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Civil Engineering Wonder - Netherlands North Sea Protection Work.

written by: Raunekk • edited by: Lamar Stonecypher • updated: 10/29/2009

Most of us must have come across river dams at least once in our life. But how often do we see or hear about dams across seas? The Netherlands North Sea Project is one such engineering wonder that has pushed human capabilities to extreme heights that sometimes seem inconceivable.

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    Building a dam across a river is not an easy task, and building a dam across the seas is even less of an easy task. However, civil engineering is a field that has helps people achieve some of the almost impossible tasks. One such task was done in the Netherlands by constructing a dam across the sea to protect the country from being inundated.

    One third of the Netherlands is below the sea level. This means that even the normal tides from the North Sea, which covers most of the Netherlands coastline, has the capability of creating havoc in almost half of the country. In the earlier days, there were no dams or other protection structures across the North Sea, due to which the country used to remain in continuous threat of storms and high tides. Out of all the coastal areas, the Zuider Zee and the triangular area formed by the Rhine and Meuse rivers in the southwestern part of the country were the two main areas that were highly vulnerable. However, it was only in 1916, when the northern part of the country was hit by a disastrous storm that the government decided to dam a large part of the North Sea called the Zuider Zee, or in Dutch, the Zuiderzee. It was only is 1923 that the actual work on the dam started.

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    As decided, the government started the first dam on the incoming part of the Zuider Zee. The plan was to construct a dam and then drain the water from it. The construction process was initiated in two parts with help of traditional construction materials. First, huge clay boulders were put one on top of another to form parallel layers, which would be later filled in by sand, small rocks and other easily available filling materials. In order to prevent the sand and rocks from flowing away, huge mattresses made from brushwood were made and tied with the help of chains and heavy rocks to sink them in the space between the parallel layers. The Dam was proposed to be three hundred feet wide and twenty five feet high. Dredges, cranes and tugboats were used to erect the main dam.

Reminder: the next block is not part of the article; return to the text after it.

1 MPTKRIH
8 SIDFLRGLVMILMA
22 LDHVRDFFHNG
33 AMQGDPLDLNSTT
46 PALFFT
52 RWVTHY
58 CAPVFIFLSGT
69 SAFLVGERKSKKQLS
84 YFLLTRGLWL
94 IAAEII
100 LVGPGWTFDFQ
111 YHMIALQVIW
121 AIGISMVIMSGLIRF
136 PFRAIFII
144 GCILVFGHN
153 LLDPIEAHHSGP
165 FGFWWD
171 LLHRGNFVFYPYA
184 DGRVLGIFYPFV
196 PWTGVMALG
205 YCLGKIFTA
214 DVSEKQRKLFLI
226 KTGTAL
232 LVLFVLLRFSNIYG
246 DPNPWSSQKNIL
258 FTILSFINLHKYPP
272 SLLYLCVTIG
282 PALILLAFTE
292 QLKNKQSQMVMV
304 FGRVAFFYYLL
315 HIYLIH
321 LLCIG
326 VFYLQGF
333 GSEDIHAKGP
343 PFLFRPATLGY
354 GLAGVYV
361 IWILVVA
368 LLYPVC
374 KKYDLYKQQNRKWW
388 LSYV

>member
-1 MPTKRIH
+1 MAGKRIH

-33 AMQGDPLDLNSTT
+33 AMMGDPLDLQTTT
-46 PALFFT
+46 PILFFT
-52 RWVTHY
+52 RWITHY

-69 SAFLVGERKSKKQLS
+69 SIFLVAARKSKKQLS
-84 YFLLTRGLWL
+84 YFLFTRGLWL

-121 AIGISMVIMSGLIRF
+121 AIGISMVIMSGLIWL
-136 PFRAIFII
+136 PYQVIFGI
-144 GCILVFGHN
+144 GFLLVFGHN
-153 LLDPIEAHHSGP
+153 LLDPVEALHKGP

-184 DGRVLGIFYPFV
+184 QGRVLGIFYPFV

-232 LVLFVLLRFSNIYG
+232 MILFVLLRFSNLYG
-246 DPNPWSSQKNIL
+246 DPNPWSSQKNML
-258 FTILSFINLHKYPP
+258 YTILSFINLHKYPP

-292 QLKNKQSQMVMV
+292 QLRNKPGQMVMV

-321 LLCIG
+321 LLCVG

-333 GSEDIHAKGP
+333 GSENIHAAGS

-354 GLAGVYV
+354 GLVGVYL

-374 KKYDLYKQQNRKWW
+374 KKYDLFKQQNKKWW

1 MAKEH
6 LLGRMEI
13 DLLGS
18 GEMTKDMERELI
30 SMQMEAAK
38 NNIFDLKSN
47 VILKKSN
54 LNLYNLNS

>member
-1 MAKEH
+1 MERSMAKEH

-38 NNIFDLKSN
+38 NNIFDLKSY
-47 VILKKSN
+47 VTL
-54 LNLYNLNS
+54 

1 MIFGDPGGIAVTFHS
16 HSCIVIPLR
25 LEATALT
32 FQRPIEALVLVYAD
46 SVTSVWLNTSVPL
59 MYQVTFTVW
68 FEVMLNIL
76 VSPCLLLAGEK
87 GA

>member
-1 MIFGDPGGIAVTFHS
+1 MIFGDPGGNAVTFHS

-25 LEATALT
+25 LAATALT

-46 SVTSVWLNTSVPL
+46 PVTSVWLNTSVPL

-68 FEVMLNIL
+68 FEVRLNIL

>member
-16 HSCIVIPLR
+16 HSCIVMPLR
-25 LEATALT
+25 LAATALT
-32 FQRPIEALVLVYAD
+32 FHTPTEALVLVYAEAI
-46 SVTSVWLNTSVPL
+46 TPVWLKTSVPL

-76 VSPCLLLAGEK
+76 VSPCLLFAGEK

In 1953, the country was faced with one more storm, which took 1800 lives. The country’s south western region, which was unprotected, was affected the most. It was only after this that the government decided to build one more dam across the North Sea to protect the southwest delta region. Originally, Oosterschelde, the south west region, was decided to be dammed by a non movable barrier but later on a movable barrier was decided to facilitate the fishermen trade.

    This two mile long movable barrier of Oosterschelde estuaries was the hardest part of the construction process. The movable barrier was made of sixty five concrete piers, each weighing eighteen thousand tons. Moreover, barriers are attached with steel gates that weigh three hundred to five hundred tons, with roadway above it. Just like in the earlier dam, wooden mattresses were also put in while constructing this dam to prevent erosion; however, they were a bit technologically advanced and were equipped with special sandwich layers of sand and rock fragments. When completed in 1986, the dam connected two islands on each side of the delta.

    These two dams together form the Netherlands North Sea Protection Works. They are supposed to be the most complex and highly sophisticated civil engineering wonders of all times. It is really too hard to find a structure throughout the world, which is as unique and as expensive as the North Sea Protection works.

    They are supposed to be the most complex and highly sophisticated civil engineering wonders of all times. It is really hard to find a structure, throughout the world, that is as unique and as expensive as the North Sea Protection Works.

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    northsea2 northseaprotectionworks 

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    7wonders info

    Image credits

    Sir harris